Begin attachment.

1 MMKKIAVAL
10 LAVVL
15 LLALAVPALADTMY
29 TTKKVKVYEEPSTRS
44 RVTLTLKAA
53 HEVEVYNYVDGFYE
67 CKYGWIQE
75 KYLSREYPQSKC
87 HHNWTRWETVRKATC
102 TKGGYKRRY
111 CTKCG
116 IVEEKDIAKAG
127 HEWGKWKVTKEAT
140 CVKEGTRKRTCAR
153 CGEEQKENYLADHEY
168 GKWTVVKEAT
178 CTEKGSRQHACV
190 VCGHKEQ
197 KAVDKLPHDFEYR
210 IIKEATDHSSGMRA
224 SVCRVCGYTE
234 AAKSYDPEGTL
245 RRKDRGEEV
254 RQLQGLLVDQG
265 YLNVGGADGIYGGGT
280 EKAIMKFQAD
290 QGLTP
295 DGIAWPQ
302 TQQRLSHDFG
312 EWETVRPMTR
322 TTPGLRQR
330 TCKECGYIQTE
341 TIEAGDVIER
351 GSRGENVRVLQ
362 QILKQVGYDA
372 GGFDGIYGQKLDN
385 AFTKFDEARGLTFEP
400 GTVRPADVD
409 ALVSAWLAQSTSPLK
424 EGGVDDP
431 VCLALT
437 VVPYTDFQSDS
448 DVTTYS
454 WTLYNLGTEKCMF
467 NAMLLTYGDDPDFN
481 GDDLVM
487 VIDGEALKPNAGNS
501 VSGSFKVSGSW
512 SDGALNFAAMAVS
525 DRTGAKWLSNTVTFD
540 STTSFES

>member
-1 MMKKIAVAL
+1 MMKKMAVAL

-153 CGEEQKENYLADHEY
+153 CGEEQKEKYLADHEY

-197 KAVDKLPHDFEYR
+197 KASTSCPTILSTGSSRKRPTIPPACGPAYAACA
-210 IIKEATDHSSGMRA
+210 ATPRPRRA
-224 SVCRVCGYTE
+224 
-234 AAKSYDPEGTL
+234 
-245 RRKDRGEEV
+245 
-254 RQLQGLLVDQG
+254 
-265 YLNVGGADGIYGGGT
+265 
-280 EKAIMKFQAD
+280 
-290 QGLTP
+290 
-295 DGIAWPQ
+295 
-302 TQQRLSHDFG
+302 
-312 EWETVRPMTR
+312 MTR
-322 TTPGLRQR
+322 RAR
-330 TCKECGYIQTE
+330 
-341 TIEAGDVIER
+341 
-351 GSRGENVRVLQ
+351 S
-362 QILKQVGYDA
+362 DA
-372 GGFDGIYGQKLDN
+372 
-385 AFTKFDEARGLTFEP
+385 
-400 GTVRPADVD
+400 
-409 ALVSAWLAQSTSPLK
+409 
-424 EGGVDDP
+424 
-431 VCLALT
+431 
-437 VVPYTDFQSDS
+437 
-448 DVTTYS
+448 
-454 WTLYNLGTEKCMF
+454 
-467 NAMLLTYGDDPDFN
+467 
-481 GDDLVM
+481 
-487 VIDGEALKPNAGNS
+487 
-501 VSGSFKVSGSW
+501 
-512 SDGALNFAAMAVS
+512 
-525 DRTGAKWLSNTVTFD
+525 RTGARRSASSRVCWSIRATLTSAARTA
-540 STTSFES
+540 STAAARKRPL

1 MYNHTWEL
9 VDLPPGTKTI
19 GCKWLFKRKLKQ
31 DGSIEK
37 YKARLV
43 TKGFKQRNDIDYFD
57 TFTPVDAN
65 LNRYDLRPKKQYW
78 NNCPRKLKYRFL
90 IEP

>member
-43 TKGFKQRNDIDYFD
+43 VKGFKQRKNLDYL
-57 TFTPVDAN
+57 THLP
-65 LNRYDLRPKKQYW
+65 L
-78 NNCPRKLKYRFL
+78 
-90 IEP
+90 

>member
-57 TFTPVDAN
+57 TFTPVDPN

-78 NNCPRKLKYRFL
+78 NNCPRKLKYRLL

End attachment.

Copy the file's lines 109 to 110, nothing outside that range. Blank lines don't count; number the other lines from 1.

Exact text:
-467 NAMLLTYGDDPDFN
+467 